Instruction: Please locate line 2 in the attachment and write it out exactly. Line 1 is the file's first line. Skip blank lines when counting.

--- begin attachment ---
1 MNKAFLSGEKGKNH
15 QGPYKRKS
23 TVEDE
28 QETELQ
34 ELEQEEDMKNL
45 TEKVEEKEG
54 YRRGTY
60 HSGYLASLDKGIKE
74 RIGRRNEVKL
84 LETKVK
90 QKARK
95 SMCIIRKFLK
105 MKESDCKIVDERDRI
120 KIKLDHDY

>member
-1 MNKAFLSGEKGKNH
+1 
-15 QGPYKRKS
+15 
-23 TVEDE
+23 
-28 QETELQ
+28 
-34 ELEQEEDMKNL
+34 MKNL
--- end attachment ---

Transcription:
15 QGPYKRKS